“Gregorian chant’s unadorned melodies sweep through abbey cloisters, reflecting beauty in simplicity. In a secular age, it has won over critical audiences directing them towards the sacred. Despite this, Gregorian chant is missing from all but a very few parishes”, Mr. Toal continued; but Glasgow’s Archbishop Mario Conti is changing that. He has commissioned Father Gerard Byrne to start up a schola cantorum — a choir dedicated to singing and studying Gregorian chant.
Archbishop Conti explained: “The decree on liturgy of the Second Vatican Council states, ‘The Church acknowledges Gregorian Chant as proper to the Roman liturgy, therefore, other things being equal it should be given pride of place in liturgical services’. We cannot pick and choose what we like in the documents of the Council. The loss of this chant would be a great disservice to our cultural heritage. I see the formation of the schola as a contribution also to the musical life of Glasgow.”
He added: “This is not to diminish the good work of providing dignified music for our worship in other languages and idioms. I acknowledge the excellent contributions of parish and school choirs and thank particularly the Saint Mungo Singers under Monsignor Gerry Fitzpatrick for the contribution they make to the liturgy across the archdiocese.”
For the past three years, Father Byrne studied Gregorian chant at the Pontifical Institute of Sacred Music in Rome. Now, newly appointed as assistant priest at Sacred Heart, Cumbernauld, he is eager to put his studies to practical effect with the schola.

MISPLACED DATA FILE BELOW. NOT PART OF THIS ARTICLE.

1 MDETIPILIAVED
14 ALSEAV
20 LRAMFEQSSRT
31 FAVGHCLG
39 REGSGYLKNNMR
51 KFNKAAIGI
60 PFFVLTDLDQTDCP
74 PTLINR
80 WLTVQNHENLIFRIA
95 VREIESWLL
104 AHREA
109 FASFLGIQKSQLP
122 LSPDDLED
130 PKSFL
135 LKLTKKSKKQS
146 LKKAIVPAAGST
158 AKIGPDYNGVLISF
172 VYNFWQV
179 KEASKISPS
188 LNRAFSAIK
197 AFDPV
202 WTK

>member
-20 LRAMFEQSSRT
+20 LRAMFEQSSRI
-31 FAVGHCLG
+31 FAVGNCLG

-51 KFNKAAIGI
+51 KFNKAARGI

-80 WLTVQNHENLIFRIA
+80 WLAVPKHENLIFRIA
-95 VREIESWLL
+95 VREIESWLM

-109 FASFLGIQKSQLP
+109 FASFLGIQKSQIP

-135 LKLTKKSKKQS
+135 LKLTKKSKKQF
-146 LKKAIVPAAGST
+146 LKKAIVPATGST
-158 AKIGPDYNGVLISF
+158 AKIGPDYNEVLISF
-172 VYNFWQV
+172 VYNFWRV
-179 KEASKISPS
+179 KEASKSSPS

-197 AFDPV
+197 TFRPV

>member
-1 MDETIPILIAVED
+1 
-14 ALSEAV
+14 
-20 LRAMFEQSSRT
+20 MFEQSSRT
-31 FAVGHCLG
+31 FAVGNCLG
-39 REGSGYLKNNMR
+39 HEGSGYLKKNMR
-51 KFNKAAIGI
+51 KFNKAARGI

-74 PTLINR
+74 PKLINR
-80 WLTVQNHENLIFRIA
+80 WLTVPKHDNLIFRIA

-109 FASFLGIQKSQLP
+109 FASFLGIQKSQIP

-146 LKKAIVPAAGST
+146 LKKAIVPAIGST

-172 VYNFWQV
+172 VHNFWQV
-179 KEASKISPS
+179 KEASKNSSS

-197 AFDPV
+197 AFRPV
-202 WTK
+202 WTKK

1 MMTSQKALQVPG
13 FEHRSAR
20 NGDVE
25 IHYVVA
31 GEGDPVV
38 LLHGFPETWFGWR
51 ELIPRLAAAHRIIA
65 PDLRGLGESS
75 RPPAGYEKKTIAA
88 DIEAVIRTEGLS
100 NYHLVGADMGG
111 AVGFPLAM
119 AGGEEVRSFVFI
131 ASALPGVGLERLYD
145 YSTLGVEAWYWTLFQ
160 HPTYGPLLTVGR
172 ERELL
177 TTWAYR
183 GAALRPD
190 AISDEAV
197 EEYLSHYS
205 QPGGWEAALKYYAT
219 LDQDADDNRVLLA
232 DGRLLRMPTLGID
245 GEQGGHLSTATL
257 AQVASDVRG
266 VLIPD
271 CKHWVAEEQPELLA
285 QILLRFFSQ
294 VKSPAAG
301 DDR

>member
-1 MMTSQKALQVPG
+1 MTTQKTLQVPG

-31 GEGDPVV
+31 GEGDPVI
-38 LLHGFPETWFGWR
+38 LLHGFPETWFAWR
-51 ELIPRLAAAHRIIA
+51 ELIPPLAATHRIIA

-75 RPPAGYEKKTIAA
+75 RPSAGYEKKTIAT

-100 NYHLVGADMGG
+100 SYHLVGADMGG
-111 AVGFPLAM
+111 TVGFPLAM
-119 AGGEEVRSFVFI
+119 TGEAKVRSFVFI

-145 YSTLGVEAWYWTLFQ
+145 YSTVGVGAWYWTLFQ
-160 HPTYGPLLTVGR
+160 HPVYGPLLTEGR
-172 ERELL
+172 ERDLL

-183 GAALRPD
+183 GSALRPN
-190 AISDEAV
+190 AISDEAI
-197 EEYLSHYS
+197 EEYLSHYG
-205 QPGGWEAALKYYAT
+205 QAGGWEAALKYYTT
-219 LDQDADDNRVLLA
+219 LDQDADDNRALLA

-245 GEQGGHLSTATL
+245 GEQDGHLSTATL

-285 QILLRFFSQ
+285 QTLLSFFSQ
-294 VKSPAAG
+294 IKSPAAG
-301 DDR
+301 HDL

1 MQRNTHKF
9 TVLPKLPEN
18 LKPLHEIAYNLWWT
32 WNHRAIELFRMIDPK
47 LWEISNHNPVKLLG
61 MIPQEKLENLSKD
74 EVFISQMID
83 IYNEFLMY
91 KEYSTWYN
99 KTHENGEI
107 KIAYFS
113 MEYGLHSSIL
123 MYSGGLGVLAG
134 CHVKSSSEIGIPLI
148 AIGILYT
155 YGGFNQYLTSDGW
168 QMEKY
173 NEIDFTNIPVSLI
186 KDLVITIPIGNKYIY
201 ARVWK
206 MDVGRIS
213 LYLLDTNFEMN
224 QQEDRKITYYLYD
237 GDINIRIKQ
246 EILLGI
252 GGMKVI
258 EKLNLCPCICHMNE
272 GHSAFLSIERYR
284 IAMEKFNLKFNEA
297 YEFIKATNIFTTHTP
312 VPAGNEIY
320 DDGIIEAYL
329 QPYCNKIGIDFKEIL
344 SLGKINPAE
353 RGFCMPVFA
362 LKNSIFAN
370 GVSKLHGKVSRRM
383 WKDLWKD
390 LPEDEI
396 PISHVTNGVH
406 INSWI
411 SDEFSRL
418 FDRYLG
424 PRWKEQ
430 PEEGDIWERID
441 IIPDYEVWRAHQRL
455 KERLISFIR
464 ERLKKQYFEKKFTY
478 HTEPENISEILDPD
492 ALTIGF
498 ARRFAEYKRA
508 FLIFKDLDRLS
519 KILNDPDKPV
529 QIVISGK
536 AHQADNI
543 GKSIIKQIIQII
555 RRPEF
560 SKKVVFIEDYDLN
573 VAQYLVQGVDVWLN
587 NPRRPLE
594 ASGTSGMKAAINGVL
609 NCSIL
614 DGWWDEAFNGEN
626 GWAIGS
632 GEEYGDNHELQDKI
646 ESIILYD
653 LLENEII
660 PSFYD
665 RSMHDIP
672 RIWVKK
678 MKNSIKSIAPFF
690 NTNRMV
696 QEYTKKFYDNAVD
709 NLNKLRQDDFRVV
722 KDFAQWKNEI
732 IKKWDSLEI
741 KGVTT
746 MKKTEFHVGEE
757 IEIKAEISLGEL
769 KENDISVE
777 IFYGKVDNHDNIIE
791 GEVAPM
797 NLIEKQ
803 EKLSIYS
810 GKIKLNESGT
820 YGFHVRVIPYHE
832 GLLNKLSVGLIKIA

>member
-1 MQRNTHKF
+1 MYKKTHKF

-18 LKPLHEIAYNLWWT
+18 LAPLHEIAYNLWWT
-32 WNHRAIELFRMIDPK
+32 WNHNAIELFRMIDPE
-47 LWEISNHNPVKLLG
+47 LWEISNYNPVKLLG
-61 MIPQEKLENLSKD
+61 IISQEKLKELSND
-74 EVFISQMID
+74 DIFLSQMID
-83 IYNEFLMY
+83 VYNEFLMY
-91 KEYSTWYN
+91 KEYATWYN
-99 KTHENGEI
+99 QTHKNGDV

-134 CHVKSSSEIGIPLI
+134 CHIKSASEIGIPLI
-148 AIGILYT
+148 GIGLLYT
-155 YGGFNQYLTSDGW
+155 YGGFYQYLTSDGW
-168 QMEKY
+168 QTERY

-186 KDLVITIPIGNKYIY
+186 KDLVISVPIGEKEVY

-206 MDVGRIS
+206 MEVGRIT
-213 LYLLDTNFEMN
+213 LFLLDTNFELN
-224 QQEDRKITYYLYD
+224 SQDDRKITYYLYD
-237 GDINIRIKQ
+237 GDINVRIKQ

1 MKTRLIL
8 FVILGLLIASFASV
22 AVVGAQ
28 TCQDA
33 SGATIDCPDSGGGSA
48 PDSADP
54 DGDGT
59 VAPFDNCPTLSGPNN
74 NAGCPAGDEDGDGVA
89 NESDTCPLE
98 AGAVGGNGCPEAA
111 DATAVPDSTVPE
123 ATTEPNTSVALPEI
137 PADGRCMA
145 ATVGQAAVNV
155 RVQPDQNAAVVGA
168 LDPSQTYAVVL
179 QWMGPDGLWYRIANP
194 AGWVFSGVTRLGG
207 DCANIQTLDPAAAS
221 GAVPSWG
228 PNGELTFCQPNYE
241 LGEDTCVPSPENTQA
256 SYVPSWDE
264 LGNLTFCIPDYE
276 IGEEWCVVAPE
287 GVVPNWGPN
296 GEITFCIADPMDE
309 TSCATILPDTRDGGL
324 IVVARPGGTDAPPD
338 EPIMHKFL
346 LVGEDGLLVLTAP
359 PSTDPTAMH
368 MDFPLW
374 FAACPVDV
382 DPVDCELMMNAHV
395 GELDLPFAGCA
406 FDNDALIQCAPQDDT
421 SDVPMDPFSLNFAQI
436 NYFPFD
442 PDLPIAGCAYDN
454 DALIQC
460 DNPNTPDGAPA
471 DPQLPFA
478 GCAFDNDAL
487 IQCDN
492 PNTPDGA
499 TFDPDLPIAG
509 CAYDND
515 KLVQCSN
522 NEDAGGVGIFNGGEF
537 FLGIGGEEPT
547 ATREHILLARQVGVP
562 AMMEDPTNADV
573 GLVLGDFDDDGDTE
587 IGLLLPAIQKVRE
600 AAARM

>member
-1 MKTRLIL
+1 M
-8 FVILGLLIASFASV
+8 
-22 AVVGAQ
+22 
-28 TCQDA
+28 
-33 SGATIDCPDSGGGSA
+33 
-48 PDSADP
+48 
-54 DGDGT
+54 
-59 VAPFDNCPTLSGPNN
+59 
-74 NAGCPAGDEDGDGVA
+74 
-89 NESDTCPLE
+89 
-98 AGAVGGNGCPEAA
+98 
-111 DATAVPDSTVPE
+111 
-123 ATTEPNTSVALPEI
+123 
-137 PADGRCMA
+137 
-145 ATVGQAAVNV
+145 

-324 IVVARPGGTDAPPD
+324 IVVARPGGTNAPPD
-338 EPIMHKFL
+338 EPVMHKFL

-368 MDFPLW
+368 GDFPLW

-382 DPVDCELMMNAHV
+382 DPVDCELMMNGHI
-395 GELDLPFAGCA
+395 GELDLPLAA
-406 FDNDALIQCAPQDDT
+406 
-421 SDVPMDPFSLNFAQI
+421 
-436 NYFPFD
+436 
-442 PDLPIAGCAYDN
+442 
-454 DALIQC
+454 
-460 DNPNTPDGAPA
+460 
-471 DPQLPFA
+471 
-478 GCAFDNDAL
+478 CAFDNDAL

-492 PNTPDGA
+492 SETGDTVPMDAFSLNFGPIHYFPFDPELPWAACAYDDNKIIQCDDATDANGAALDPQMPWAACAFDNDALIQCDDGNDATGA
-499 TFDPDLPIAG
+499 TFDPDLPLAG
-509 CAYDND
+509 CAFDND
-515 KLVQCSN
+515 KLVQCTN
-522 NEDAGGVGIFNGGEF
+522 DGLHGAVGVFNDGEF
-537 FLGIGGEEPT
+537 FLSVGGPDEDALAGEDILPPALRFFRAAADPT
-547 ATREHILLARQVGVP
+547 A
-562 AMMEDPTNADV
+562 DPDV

“Gregorian chant is quite simply the lectio divina of the early Church,” he points out. “It provides a deep reflection on the Word of God in the context of the liturgy and the wider Tradition of the Church. The chant grew up and matured with the liturgy. It has a spirituality — a liturgical spirituality — all of its own. The same cannot be said of a great deal of the music we use in church today.”
Father Byrne is convinced that the revival of Gregorian chant can help parishes focus more on the essence of the liturgy and away from the “performance mentality” that sometimes dominates.
“True Christian, spiritual music, is never an end in itself. It returns the soul to God, causing the listener to become purified, pacified, and sanctified”, he observed. “Truly sacred music leads to the most profound silence, to true contemplation of the Divine Majesty. In this way, it actually transcends itself. Gregorian chant is such music.”
The Glasgow schola will initially be made up only of men who will take part in weekly rehearsals. While choral experience and ability to read music is preferred, previous experience of chant is not required.
It was as a teenager, studying music at Glasgow University, that Father Byrne was introduced to Gregorian chant through a CD produced by the Benedictine monks of Pluscarden Abbey. His interest deepened when Archbishop Conti asked him to enroll in the Sacred Music institute in Rome. During that time he sang in the Cappella Giulia, the choir of the Chapter of Canons of St. Peter’s Basilica, and was an assistant Master of Ceremonies to Pope Benedict.
In the past, Scotland made its contribution to the repertoire of liturgical chant. “The schola glasguensis would certainly be interested in any project which sheds light on the pre-Reformation liturgical life of our land and of our own archdiocese”, Father Byrne said. “Indeed, such studies may actually be able to inform current liturgical practice.”
For further information about the schola and to request information about joining, contact Fr. Byrne at firstname.lastname@example.org
Source: Flourish, October 2006 – “Chant captures the essence of the Liturgy” by Vincent Toal